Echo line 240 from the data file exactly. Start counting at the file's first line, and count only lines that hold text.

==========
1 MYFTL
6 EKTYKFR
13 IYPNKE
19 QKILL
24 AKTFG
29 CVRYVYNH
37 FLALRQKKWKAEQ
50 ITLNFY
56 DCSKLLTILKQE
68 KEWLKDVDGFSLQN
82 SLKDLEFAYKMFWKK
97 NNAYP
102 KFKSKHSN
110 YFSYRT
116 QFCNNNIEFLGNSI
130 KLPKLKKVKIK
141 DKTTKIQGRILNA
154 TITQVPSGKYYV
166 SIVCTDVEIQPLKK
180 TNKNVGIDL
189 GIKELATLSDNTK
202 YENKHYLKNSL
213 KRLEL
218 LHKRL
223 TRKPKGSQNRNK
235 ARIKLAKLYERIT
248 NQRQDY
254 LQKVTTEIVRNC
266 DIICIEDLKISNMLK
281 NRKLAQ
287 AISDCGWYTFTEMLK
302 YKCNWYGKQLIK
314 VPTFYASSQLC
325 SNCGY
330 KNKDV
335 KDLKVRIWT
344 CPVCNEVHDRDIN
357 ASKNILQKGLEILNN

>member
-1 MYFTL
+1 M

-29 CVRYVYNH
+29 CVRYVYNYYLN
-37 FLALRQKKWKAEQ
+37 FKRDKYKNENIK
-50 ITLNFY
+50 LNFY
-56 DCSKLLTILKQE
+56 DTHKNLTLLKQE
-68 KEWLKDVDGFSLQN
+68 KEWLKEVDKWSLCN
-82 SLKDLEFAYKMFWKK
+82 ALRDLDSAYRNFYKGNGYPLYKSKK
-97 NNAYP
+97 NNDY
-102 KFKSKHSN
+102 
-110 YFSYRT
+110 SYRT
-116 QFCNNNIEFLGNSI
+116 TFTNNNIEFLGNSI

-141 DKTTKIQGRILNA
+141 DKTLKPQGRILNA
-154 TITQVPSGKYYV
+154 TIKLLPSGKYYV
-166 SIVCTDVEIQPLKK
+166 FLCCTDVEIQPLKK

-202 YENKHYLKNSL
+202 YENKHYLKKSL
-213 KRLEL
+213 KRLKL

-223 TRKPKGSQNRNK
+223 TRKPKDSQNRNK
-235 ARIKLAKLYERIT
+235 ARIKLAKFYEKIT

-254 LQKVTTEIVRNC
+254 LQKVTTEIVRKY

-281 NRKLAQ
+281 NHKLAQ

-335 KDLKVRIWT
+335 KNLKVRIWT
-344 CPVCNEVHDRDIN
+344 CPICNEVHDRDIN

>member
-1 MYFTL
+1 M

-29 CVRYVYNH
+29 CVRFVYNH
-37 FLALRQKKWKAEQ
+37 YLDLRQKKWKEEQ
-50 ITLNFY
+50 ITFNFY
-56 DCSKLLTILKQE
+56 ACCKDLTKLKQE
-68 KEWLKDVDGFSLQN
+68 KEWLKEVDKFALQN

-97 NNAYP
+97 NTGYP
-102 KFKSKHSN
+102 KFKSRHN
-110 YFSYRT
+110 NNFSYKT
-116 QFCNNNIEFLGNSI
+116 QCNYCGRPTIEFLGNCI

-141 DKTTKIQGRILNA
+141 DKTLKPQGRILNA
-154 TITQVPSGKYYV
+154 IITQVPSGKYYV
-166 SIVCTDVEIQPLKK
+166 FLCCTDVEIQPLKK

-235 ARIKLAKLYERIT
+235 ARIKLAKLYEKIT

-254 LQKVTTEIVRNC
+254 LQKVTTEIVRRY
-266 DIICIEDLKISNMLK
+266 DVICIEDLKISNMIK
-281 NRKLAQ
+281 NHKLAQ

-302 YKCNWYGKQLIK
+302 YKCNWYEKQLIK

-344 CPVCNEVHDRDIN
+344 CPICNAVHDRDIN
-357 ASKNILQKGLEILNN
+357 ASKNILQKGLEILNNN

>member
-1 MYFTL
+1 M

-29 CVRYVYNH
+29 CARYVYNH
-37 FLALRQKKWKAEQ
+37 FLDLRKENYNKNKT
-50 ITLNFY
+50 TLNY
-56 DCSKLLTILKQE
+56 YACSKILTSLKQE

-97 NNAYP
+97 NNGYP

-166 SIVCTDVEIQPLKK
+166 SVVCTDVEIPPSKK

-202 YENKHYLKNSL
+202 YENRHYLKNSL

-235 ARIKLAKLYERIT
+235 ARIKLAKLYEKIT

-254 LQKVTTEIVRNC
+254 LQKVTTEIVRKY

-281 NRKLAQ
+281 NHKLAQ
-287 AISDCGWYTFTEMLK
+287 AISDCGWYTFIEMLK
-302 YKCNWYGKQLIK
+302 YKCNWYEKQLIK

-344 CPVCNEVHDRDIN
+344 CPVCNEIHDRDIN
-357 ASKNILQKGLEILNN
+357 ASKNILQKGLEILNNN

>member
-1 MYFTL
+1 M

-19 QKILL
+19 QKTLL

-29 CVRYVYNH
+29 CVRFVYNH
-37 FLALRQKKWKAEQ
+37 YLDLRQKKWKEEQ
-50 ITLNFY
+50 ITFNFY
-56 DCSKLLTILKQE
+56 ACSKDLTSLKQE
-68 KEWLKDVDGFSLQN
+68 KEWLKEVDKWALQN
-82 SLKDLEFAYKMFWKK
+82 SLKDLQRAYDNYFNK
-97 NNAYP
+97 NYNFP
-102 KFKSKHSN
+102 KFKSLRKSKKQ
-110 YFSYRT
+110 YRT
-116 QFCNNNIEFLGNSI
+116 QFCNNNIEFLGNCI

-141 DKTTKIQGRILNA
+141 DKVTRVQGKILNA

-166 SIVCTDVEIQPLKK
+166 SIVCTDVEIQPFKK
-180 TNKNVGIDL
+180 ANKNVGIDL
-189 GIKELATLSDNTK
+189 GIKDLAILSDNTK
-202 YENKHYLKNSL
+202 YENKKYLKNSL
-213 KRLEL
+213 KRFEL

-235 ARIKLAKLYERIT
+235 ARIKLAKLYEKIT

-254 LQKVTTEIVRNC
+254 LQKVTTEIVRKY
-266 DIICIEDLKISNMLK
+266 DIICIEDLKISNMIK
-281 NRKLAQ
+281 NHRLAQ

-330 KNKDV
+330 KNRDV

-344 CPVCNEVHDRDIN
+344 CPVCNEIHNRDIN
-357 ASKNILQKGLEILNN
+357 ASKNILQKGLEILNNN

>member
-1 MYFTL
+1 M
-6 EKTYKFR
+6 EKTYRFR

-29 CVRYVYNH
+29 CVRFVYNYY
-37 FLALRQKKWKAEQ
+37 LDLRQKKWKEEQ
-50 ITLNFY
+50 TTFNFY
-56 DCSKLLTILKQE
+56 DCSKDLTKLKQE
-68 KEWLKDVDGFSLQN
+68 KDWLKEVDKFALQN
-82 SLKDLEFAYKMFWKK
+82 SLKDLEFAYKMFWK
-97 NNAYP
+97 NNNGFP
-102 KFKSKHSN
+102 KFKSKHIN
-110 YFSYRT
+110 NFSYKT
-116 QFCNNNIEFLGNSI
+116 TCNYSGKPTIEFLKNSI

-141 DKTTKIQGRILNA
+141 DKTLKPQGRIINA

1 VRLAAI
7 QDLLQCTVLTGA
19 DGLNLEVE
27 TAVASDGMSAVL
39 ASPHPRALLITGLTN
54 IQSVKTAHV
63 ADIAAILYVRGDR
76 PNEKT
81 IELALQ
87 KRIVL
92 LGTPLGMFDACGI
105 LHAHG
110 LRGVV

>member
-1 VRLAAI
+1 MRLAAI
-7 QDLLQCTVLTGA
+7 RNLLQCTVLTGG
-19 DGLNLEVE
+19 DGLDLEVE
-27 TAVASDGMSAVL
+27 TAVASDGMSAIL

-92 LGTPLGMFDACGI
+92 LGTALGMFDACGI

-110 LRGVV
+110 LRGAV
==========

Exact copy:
63 ADIAAILYVRGDR